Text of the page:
Among the fetching lures offered by Sam Allis's historical novel A Hero of Two Worlds is a cover blurb by none other than this country's national musical treasure, James Taylor. Taylor complained that "Sam Allis’s first work of historical fiction (my favorite genre) has robbed me of my sleep for a week." Allis will be at the South End library on Tuesday, November 28 at 6:30 PM. He will be introduced by author Doug Bauer, who spoke at the South End Library about his book What Happens Next? Matters of Life and Death, the winner of the 2014 PEN/New England Book Award for non-fiction.
A Hero of Two Worlds is set in Italy in the mid-19th century when the country was fighting for its nationhood amid overwhelming calls for the overthrow of the old order of monarchies, dukedoms and papal power. Allis's career, personal history (he lived in Switzerland when young) and affinity for Italy likely foretold the subject and place of the novel. Rome in the mid-19th century held a thriving community of American expatriates, artists and what we now refer to as freedom fighters. Told from the perspective of a young American sculptor caught up in the turbulence of 1860s Italy, the hero of that world becomes the hero of two worlds years later when he returns to the United States to take up his role in this country's Civil War and helps set the course for the country we live in now.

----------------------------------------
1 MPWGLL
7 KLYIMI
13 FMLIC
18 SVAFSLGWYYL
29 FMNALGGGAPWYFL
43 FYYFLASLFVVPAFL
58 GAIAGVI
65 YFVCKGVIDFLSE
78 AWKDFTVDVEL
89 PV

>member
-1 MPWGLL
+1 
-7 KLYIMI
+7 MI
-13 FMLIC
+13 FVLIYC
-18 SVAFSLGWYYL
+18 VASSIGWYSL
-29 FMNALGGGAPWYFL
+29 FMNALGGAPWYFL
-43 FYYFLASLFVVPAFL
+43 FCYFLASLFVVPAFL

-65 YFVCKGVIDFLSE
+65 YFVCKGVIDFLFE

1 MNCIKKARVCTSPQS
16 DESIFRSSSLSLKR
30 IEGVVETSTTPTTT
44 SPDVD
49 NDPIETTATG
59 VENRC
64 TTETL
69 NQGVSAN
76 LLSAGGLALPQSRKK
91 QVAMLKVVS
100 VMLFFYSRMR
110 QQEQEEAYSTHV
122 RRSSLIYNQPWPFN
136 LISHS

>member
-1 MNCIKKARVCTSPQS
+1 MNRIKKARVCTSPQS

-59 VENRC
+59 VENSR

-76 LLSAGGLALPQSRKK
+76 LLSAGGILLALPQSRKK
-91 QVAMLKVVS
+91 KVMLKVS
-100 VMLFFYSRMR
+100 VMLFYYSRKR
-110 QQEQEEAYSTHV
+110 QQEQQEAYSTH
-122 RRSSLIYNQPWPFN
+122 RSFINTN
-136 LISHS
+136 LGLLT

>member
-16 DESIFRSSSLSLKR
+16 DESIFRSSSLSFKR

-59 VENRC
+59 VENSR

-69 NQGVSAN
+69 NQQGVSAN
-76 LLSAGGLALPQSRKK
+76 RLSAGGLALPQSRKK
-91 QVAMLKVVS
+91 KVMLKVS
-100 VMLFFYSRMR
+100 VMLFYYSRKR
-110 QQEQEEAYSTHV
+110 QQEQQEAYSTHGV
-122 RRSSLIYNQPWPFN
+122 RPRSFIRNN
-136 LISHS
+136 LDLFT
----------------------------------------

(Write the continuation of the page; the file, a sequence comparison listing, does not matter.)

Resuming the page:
A forty-year veteran of the Fourth Estate, Allis was the Time bureau chief in Rome and reported as well from Turkey, Greece and the Middle East. Before that, he covered Congress for the magazine's Washington bureau, and for a while was a columnist for the Wall Street Journal. A foreign editor for the Boston Globe, he also was part of the seven-member Globe team that in 2009 produced Last Lion: The Fall and Rise of Ted Kennedy, edited by the Globe's Washington bureau chief at the time, Peter Canellos.
Note to readers: Peter Canellos, when editorial-page editor at the Globe, was instrumental in ensuring coverage of the ill-conceived efforts by the City of Boston ten years ago to try and close up to a third of BPL branches. The Globe's reporting about this issue, and the resistance to it by Bostonians, made sure that nothing of the sort happened.